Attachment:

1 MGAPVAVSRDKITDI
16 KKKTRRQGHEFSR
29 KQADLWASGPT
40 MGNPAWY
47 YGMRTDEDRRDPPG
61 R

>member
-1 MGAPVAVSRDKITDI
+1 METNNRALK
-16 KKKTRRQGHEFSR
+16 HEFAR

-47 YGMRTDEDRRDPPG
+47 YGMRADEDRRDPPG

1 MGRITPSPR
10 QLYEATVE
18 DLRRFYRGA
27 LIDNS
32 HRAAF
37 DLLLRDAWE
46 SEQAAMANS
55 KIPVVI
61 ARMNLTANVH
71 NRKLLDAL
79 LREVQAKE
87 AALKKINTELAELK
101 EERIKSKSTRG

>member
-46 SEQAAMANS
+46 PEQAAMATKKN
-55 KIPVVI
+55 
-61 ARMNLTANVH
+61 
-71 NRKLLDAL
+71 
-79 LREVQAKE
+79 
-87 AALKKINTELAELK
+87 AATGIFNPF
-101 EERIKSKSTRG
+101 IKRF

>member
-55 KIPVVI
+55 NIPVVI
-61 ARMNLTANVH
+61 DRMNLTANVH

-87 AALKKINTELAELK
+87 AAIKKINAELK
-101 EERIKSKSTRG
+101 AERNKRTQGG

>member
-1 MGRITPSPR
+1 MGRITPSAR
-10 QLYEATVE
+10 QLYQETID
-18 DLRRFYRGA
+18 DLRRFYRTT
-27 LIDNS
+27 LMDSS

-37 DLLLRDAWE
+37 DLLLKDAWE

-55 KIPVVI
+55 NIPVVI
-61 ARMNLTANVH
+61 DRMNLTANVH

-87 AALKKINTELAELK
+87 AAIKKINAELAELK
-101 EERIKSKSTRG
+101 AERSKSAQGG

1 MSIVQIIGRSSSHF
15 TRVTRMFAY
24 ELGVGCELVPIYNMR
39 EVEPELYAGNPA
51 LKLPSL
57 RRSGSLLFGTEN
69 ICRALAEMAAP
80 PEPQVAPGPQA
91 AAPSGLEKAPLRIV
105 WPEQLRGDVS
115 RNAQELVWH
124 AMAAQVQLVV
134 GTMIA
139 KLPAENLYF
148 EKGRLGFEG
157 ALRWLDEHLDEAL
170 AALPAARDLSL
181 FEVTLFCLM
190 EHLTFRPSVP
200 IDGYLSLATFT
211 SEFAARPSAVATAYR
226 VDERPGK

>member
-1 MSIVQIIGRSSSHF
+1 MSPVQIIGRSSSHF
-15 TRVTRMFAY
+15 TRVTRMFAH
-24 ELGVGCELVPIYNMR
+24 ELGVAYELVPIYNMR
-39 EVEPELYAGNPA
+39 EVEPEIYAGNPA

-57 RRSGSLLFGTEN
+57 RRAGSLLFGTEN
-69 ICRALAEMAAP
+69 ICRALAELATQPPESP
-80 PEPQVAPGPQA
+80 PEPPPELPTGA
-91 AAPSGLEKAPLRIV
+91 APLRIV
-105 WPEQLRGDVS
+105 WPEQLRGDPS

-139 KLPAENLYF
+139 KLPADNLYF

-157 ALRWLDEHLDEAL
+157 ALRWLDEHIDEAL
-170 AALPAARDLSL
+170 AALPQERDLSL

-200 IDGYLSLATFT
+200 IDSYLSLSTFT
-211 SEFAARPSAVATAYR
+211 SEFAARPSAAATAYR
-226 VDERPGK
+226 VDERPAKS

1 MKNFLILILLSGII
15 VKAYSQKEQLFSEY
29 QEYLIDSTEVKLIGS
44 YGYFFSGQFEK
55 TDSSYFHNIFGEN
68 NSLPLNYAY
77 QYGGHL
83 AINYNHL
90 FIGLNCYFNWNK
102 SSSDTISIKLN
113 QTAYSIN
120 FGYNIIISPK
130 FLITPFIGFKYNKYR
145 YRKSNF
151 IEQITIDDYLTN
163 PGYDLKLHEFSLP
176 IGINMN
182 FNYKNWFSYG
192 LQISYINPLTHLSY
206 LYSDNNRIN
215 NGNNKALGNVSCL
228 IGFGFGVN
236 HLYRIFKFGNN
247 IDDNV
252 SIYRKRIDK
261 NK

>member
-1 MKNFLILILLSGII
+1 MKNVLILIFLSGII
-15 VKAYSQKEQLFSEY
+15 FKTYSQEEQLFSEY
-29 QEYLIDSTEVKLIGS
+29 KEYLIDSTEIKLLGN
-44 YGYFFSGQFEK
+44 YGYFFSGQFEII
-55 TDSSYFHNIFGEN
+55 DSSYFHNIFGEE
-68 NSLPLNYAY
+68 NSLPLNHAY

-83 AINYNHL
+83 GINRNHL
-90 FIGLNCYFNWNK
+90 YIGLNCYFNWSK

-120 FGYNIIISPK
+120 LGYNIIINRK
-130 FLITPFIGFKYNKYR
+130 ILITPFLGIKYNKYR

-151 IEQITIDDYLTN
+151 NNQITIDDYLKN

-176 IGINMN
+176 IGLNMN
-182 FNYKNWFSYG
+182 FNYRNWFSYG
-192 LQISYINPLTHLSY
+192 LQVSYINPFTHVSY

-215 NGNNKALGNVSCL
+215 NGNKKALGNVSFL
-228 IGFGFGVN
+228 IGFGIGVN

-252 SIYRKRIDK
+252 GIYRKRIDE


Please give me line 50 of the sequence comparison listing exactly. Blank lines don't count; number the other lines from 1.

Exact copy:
+101 AERNKRTQGG